Every year seems to pass faster and so do pc components. Asking ourselfs which components are best for gaming is a topic that gets discussed almost every week here at Techjunkies.nl. Not physically on our blog but just that people ask me in person doubting about their hardware of choice. It often starts simple as: ‘I need a new SSD because it is filled to the brim with games. Should i now add another SATA SSD or upgrade to NVMe? But my motherboard does not have an M.2. slot, so I should also update my motherboard and CPU. In the end you see yourself building a whole new pc despite only wanting a new SSD to begin with…..
If you look at it objectively you can almost always upgrade an existing system or just buy one completely new. It all starts with defining your budget. And there we touch on the difficult part of this blog, because what is an average pc budget? For one user this is € 1.500,00 whereas another interpretes average as a maximum of € 750,00.
We know out of experience you can save yourself some money buying used hardware but at the same time this involves some risks regarding warranty and not knowing how the previous user treated your ‘newly’ acquired hardware. For that sake we dedicate this blog to new hardware only and set our budget to a maximum of € 1000,00. We assume you already own a keyboard, mouse and monitor because those choices are very specific and subjective. So what system can we build making the most of our € 1000,00 if we look at gaming performance and it should also look the part standing on your desk!
Which CPU to choose for gaming end of 2019?
2019 was the year of Ryzen 3000 series cpu’s. AMD introduced the Matisse Zen 2 Ryzen 5 3600(X) , Ryzen 3700(X) Ryzen 9 3900X and Ryzen 9 3950X improving IPC significantly compared to previous Ryzen 2000 Zen+. If your sole purpose is gaming, there is no need to go for an 8-core 16 thread cpu as the Ryzen 7 3700X but you could stick with the 6-core/ 12 threaded Ryzen 5 3600 saving you some money. The reason we do not recommend Intel here is that most gamers nowadays stream their gameplay while gaming so more cores are welcome. With Twelve threads to your disposal you prevent framedrops from happening especially if Windows decides to do some updates while you’re gaming and streaming. Enabling PBO and Auto OC on your motherboard makes sure the Ryzen 5 3600 pushes every frame to your videocard without needing to manually overclock. This could prove usefull for first time builders or users that don’t want to fiddle with their systems.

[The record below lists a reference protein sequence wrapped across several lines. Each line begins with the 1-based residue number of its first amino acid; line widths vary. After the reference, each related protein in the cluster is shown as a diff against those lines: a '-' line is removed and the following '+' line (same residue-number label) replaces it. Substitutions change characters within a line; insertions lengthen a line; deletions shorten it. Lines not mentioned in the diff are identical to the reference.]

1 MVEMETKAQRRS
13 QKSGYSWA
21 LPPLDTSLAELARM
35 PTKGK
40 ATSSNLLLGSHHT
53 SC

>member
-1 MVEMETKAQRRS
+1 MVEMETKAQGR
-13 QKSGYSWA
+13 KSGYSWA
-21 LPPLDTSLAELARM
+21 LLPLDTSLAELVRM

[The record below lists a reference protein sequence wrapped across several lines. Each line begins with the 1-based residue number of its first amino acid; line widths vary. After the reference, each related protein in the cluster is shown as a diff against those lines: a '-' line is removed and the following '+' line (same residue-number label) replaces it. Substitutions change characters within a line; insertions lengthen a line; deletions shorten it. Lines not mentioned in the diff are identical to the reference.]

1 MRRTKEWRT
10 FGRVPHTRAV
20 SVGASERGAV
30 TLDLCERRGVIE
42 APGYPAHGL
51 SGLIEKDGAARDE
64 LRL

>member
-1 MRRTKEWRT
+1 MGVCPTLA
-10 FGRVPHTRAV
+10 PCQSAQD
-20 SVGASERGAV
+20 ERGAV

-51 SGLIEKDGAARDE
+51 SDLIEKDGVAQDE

Which Motherboard to choose for your gaming pc end of 2019?
Choosing for a Ryzen 5 3600 cpu means we should also opt for an AMD motherboard with an AM4 socket. Momentarilly there are still no AMD B550 motherboards available but only X570 which starts around the € 200,00 mark. Because we are not building a high end AMD build we would advice you to think of an AMD B450 last generation motherboard.
The only catch here is that AMD B450 does not always work out of the box with Ryzen 3000 series cpu’s. Older retail stocks often contain motherboards wil biosses before the release of Ryzen 3000. To make it easier for the consumer and to guarantee a Ryzen 3000 cpu works in a B450 motherboard you should seek for a board with the addition -MAX to their name. A few boards are available. Most shops also offer the option to update your bios on non-MAX boards for a few Euro’s more. We look for a motherboard that has at least two M.2. connectors, an ALC1220 sound chip two PCI-E slots and a properly cooled VRM. If we add all these selection criteria there are four motherboards just around the € 200,00 mark and they feature and X570 Chipset thus PCI-E 4.0 compatible. We selected the Asrock X570 Steel Legend, the MSI X570 Gaming Plus, the MSI MPG X570 Gaming Edge Wifi and the Gigabyte Aorus X570 Elite. We opt for the Gigabyte Aorus X570 Elite having a better VRM 6+2 than the other boards making overclocking and an update path to a Ryzen 9 3900X without complications. If you can’t miss Wifi than the MSI Gaming Edge Wifi is the way to go. If you want to save a few bucks than opt for the € 180,00 Asrock X570 Steel Legend that also has USB 3.2 gen2.